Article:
The primary indication for a lymphocelectomy (surgical unroofing or marsupialization of a lymphocele) is symptoms related to its mass effect. The reported incidence of symptomatic lymphoceles following renal transplantation ranges from 3% to 7% (10,11). Symptomatic lymphoceles after pelvic lymphadenectomy following radical retropubic prostatectomy are relatively rare, but some series have reported the prevalence of lymphoceles following prostatectomy as high as 10% (12). Fortunately, the majority remains asymptomatic and resolves spontaneously. One study showed that only 2.4% of lymphoceles following radical prostatectomy were symptomatic and 2% required intervention (13). Symptoms necessitating surgical drainage and unroofing include labial, scrotal, or lower extremity swelling; deep venous thrombosis with or without pulmonary embolism; a sensation of pelvic fullness; and irritative voiding complaints due to compressive effects on the bladder or rectum (5). Renal transplant dysfunction secondary
to ureteral obstruction with associated hydronephrosis versus direct compressive effects on the allograft has also been reported. A review of indications for surgery in transplant recipients demonstrated that 69% were performed for local symptoms, 14% for graft dysfunction, and 17% for both (10). Ureteral obstruction following pelvic lymphadenectomy for prostate cancer is extremely rare (5).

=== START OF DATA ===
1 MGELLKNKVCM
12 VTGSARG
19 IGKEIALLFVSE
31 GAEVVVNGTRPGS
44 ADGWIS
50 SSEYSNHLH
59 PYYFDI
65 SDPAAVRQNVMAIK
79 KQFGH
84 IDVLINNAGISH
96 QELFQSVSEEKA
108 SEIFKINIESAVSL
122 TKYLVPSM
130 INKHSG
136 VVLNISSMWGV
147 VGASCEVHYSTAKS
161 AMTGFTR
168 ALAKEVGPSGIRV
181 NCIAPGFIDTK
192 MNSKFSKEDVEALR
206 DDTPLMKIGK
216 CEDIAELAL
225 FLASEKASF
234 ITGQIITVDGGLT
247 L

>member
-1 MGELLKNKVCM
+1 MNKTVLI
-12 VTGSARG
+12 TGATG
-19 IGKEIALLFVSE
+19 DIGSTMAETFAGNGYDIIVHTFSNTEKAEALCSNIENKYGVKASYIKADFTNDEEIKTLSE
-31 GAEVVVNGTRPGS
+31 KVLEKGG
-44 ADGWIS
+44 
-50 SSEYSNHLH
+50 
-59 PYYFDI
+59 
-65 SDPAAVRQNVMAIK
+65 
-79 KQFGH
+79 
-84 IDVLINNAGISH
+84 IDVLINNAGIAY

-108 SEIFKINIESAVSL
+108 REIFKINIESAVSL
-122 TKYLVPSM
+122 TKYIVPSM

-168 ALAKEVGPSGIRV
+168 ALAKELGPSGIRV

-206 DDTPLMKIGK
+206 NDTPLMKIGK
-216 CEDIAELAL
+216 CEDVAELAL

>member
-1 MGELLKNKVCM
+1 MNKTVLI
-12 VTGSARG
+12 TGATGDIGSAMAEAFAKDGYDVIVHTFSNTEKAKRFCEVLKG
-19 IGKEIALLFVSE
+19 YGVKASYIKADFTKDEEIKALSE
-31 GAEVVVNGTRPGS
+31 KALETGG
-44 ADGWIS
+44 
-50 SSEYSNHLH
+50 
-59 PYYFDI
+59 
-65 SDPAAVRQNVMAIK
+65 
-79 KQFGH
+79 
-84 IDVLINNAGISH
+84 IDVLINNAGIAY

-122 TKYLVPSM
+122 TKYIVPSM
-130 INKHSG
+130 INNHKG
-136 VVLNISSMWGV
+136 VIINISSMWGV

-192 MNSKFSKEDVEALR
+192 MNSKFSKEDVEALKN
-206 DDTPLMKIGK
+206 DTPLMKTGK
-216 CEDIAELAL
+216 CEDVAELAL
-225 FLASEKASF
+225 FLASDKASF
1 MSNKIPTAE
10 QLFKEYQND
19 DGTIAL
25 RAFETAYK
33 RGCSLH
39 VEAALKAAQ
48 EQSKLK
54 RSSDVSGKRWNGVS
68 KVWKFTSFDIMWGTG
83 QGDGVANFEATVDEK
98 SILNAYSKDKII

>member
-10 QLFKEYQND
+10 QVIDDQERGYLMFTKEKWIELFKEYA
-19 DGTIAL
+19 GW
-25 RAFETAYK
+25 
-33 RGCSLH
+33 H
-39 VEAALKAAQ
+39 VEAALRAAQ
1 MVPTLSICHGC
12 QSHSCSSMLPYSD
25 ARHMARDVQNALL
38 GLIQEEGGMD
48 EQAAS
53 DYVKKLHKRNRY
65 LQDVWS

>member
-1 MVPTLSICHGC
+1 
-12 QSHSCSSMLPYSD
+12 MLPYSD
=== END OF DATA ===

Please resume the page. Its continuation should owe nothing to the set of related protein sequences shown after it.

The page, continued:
Alternative Therapy

Prior to the first reported case of laparoscopic lymphocelectomy in 1991 by McCullough et al. (14), the treatment of choice for a symptomatic lymphocele was open transperitoneal marsupialization, with a reported complication rate of 4% and a recurrence rate of 15% on review of 129 patients undergoing open lymphocelectomy (11). This method is still used for complex lymphoceles that are multiseptated and lying in a difficult-to-access posterolateral or inferolateral position relative to the allograft. Lymphoceles located in these locations have also been shown to be associated with a higher incidence of conversion from a laparoscopic to open surgery as a result (15). Infected lymphoceles requiring extensive evacuation and washout of purulent debris, excision of all septations, and drain placement also support the use of an open extraperitoneal approach (2,3).